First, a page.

“Many in the U.S. have no idea that our government is running what amounts to black sites designed to isolate and deport migrants. ICE has forcibly disappeared Haitian asylum seekers at Torrance, holding them in terrible conditions and hiding them from pro bono attorneys in an effort to swiftly send them back to a country reeling from a violent political crisis, earthquake and powerful tropical storms. This is not how we believe the U.S. should treat anyone, including Black migrants seeking safety. As long as immigration detention exists, we will join people in their fight for freedom.” — Casey Mangan, Innovation Law Lab
“At least 45 Haitian asylum-seekers are currently detained at Torrance County Detention Facility where they are being denied access to legal support and fast-tracked for deportation. Immigration detention needlessly deprives thousands of immigrants their liberty each day and the situation at Torrance further highlights how Black migrants are disproportionately impacted by an immigration system that is inherently cruel and racist. Our demands in this letter are clear: ICE must immediately halt the deportations of Haitian migrants at Torrance County Detention Facility and allow them access to the legal services and support they need.” — Sirine Shebaya, Executive Director, National Immigration Project
“For the last 42 days I have been begging ICE to provide us with information and access to the Haitian men detained at Torrance so we can provide them with critical pro-bono legal assistance and meeting resistance each step of the way. ICE is doing everything it can to deport these Haitian men without any semblance of due process. It’s racist, it’s wrong, and I am fed up with it. Torrance is a black box, especially for Black migrants.” — Allegra Love, immigration attorney
“It is unconscionable for ICE to block access to legal counsel for these Haitian asylum seekers who have already suffered horrific treatment at the hands of the U.S. government just for seeking protection from harm. By rushing their cases the government seems determined to deport these men to Haiti, where they face abuse and potentially even death, without due process and in some instances before they have even had a chance to talk to an attorney or submit their asylum application.” — Rebecca Sheff, Senior Staff Attorney, ACLU of New Mexico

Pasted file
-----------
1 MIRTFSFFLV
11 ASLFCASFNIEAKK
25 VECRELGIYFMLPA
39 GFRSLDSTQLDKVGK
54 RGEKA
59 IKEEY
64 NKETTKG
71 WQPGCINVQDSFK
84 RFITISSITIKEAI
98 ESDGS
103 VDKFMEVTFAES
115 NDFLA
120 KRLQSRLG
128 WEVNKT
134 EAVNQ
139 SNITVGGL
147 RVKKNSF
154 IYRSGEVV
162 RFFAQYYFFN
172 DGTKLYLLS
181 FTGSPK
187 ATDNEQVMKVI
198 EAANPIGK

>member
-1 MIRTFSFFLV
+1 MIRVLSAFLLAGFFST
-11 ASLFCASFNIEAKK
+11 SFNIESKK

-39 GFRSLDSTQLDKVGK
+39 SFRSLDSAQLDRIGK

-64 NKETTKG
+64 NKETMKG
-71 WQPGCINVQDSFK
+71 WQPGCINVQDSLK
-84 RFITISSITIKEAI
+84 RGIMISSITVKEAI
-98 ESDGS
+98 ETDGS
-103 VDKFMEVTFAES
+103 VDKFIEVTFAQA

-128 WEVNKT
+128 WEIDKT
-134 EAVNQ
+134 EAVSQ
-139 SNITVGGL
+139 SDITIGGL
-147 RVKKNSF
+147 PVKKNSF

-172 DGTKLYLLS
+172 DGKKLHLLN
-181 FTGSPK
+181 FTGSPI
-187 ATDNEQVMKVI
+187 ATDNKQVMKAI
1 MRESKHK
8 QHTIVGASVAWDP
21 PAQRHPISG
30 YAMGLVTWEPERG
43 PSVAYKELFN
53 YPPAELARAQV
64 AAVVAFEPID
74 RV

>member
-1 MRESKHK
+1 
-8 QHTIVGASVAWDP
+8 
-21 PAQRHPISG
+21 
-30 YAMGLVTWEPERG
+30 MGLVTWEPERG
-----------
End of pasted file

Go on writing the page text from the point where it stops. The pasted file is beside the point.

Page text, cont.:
After repeated demands, complaints and broad public outrage with U.S. Customs and Border Protection (CBP) agents boarding Greyhound buses without any cause to terrorize, harass, detain and deport immigrants, Greyhound has been forced to settle a lawsuit brought by Washington State. Greyhound is to stop allowing CBP on buses anywhere in the state and pay $2.2 million in damages. Spokane was a main focus of the unjust sweeps by CBP.
The lawsuit said Greyhound failed to warn customers of the sweeps, misrepresented its role in allowing the sweeps to occur and subjected its passengers to discrimination based on race, skin color or national origin. The sweeps are without warrants or any cause. The suit also said the sweeps caused harm, which Greyhound admitted. Passengers were subjected to armed CBP agents interrogating them, rifling through luggage while others watched, demanding identification (which is not required on a bus), forcing people off the bus, and imposing arrests, detention and deportation.
For years, Greyhound has worked with CBP and Immigration and Customs Enforcement (ICE) all across the country, in carrying out these unjust and illegal sweeps. They are an integral part of raids by these highly militarized agencies that act with impunity. It was public outrage and organizing that forced Washington’s Attorney General to bring the case, something that will now no doubt be demanded in other states.
The $2.2 million will be used in part to provide restitution for passengers who were detained, arrested, or deported after CBP boarded their bus at the Spokane Intermodal Center. Greyhound is also required to enforce a policy denying CBP agents permission to board its buses in Washington State without “warrants or reasonable suspicion.” They must also train drivers and other workers to tell CBP that is the policy. Whether CBP complies, or fabricates “reasonable suspicion,” remains to be seen and is something bus riders and all concerned are on the look out for.
Greyhound also has to:
– Issue a public statement, at minimum in English and Spanish, clarifying that Greyhound does not consent to immigration agents boarding its buses without a warrant or reasonable suspicion. It must put this statement on its website and communicate it to federal immigration law enforcement agencies and the City of Spokane, which owns the Intermodal Center;
– Place stickers on or near the front door of its buses stating that it does not consent to immigration agents boarding its buses without a warrant or reasonable suspicion;
– Provide placards for its drivers to give to immigration agents stating that Greyhound does not consent to immigration agents boarding its buses to conduct warrantless or suspicionless searches;
– Provide and display adequate notice to its customers of the risks of warrantless and suspicionless searches in the State of Washington wherever it sells bus tickets;
– Implement a complaint procedure for passengers who want to complain about the presence of immigration agents on Greyhound buses or at Greyhound bus stations, and notify the Attorney General’s Office of any such complaints received;
– Provide semi-annual reports to the Attorney General’s Office, including reporting whether immigration agents have boarded Greyhound buses in the State of Washington.